In catalytic experiments, we have shown that cymene adduct 8 is a more reactive catalyst for alcohol oxidation than 1 (Figure 2). This provides further data refuting a (B) or (C) class mechanism: a class (B) mechanism would require the presence of the μ-OH group of 1, and a class (C) mechanism would necessitate a free Lewis acid site on boron. Neither of these is available in catalyst precursor 8, yet alcohol oxidation with 8 is far faster than alcohol oxidation with 1 under analogous conditions.

In analyzing the above data, one must consider a scenario in which a methylborate group in 8 is cleaved in the course of the reaction to reveal a boron hydroxide or a free Lewis acid. To test this hypothesis, we compared the 11B NMR chemical shifts of the materials formed in situ at the conclusion of the reaction of 8 with 16 with the 11B chemical shifts of 8 and 1. The catalytic species in this reaction appear to speciate into three boron-containing moieties, which appear at 11B δ = −14.1, −14.7, and −15.4 ppm. By comparison, the corresponding 11B NMR chemical shifts for 8 and 1 are −12.0 and −8.1 ppm in acetone, respectively. Thus, because the 11B species of this reaction are upfield of 8 and 1 is downfield, we surmise that if a methylborate group is cleaved in 8 in the course of this reaction, it is not converted to a boron hydroxide.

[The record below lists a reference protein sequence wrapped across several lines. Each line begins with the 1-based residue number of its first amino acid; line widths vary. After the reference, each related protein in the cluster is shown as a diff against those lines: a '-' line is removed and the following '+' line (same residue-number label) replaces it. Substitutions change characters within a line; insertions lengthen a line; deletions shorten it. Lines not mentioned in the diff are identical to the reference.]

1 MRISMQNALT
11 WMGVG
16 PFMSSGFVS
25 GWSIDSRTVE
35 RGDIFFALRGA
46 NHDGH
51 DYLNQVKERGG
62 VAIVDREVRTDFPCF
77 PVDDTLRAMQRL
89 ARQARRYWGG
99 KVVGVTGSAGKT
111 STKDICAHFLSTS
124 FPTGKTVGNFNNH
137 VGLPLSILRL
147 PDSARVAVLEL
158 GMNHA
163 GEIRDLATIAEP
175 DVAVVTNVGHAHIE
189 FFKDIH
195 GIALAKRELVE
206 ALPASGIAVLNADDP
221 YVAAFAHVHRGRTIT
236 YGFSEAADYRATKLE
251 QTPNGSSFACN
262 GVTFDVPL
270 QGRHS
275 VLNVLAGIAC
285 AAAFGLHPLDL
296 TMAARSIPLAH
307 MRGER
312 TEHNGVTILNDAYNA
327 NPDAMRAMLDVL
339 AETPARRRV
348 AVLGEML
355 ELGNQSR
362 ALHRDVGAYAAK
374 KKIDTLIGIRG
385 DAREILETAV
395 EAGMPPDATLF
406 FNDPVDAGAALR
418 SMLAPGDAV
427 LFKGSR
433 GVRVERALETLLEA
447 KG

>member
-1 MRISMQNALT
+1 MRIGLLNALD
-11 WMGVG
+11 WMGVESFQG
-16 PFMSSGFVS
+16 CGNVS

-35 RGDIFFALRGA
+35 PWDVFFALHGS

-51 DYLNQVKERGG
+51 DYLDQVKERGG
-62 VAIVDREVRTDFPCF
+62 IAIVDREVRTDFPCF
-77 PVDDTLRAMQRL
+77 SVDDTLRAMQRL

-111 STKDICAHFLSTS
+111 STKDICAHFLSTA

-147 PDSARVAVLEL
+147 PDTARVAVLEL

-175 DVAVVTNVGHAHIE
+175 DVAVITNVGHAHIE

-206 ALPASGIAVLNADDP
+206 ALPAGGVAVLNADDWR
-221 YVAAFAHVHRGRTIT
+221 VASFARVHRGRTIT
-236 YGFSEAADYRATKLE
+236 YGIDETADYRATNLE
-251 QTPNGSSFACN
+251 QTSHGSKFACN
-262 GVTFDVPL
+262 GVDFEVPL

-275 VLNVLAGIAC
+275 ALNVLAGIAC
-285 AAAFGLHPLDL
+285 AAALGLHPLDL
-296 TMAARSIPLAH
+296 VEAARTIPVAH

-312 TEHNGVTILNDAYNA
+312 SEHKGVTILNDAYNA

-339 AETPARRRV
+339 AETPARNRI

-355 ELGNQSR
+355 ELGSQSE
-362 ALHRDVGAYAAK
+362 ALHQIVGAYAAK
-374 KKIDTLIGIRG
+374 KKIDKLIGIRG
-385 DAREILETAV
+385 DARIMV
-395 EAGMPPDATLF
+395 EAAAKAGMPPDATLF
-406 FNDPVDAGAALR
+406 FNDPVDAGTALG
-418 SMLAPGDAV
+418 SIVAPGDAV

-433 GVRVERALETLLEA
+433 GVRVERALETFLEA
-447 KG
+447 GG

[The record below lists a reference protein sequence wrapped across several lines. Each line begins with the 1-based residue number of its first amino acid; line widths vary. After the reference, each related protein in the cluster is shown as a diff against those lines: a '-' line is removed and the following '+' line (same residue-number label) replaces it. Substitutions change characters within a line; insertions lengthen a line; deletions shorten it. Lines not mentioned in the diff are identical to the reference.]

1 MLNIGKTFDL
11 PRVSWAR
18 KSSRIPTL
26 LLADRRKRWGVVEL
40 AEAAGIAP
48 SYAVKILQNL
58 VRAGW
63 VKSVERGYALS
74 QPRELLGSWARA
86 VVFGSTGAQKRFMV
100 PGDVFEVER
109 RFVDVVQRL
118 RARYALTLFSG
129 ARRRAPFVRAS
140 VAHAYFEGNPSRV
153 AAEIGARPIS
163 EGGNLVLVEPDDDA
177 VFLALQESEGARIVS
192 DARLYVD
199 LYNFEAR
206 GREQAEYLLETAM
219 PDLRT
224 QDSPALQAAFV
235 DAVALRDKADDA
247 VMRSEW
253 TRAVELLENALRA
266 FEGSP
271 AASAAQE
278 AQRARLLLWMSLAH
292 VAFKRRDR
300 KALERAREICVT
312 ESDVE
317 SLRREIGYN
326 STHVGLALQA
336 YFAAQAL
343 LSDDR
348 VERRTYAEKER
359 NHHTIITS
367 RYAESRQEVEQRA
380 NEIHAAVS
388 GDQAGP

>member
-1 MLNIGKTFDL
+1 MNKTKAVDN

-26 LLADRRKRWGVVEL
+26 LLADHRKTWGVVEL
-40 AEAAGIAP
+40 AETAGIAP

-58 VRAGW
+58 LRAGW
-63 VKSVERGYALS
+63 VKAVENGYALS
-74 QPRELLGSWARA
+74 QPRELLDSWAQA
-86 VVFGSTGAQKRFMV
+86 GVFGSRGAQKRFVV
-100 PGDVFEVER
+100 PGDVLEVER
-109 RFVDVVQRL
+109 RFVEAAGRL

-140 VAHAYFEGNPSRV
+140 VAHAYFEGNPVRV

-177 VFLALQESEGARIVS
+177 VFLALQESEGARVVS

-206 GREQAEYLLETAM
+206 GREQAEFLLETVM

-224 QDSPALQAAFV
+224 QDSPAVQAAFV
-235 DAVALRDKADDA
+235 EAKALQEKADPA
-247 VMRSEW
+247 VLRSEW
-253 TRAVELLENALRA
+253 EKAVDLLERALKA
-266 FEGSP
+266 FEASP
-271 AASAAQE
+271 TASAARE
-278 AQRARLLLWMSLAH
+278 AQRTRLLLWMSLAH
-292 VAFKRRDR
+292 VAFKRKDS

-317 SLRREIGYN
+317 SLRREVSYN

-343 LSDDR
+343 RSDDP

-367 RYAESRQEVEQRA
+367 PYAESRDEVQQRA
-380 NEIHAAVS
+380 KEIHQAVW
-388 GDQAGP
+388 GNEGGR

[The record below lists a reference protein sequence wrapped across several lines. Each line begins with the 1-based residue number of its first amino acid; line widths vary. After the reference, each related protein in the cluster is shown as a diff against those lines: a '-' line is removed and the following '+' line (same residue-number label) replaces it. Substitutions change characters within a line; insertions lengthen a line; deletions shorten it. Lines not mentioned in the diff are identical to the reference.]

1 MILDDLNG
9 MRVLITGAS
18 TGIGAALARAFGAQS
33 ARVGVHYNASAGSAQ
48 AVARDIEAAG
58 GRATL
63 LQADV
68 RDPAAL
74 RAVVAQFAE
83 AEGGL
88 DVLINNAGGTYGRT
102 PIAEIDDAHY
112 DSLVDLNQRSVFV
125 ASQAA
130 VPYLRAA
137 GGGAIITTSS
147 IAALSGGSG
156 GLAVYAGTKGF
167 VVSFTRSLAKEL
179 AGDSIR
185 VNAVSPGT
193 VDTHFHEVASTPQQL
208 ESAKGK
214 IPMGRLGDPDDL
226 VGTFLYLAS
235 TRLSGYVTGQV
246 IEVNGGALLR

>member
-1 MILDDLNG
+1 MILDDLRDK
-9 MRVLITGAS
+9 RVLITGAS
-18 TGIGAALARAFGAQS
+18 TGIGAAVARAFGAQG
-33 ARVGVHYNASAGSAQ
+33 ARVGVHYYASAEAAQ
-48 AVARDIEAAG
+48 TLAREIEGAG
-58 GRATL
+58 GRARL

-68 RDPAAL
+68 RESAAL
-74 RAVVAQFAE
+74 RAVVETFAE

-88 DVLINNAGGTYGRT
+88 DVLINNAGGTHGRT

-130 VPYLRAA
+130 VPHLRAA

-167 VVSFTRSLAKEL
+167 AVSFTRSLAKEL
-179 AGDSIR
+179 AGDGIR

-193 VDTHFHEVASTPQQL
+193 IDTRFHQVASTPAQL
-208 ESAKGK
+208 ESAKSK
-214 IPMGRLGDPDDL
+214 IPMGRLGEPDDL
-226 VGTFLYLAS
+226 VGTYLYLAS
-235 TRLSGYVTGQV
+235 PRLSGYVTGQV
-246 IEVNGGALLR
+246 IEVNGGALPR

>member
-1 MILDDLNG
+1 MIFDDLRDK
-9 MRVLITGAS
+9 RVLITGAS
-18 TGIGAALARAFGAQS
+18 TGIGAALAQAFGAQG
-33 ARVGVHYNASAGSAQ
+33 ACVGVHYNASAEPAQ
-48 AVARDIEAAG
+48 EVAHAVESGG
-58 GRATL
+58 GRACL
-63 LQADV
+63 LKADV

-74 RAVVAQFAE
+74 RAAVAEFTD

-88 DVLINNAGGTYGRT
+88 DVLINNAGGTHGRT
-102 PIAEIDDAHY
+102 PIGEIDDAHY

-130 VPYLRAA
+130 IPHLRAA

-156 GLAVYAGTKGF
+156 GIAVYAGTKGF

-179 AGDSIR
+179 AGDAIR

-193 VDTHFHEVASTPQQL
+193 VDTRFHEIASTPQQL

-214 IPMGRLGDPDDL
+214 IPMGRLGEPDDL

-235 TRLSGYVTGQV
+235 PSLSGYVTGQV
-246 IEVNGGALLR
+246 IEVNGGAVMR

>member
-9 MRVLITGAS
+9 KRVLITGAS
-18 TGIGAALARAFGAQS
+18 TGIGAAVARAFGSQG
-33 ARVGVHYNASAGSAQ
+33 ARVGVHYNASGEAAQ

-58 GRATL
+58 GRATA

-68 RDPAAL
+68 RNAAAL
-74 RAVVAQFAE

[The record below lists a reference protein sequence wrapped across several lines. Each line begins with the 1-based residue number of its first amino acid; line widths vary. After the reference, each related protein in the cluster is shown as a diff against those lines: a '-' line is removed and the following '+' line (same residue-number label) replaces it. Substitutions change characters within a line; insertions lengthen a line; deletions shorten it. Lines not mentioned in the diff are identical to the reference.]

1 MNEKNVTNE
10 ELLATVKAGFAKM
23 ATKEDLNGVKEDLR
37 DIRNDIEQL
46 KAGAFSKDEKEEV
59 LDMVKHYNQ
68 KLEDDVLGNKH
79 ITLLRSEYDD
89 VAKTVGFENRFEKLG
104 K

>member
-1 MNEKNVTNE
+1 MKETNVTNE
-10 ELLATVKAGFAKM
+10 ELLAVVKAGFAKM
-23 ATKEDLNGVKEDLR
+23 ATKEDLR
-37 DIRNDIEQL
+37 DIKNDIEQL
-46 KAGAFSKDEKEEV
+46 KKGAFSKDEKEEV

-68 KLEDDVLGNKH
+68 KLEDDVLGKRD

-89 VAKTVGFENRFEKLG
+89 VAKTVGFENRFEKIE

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Figure 2. Oxidation of 16 (10 μL, 71 μmol) by 1 (4.1 mg, 8.7 μmol, 12 mol%) and 8 (4.6 mg, 8.7 μmol, 12 mol%) in acetone-d6 (0.7 mL) in the presence of potassium tert-butoxide (1.6 mg, 14 μmol, 20 mol%) at 100 °C in a sealed J-Young tube. Points are plotted for the concentration of 16 vs. time, where circles and squares respectively represent reactions catalyzed by 8 and 1.

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Figure 2. Oxidation of 16 (10 μL, 71 μmol) by 1 (4.1 mg, 8.7 μmol, 12 mol%) and 8 (4.6 mg, 8.7 μmol, 12 mol%) in acetone-d6 (0.7 mL) in the presence of potassium tert-butoxide (1.6 mg, 14 μmol, 20 mol%) at 100 °C in a sealed J-Young tube. Points are plotted for the concentration of 16 vs. time, where circles and squares respectively represent reactions catalyzed by 8 and 1.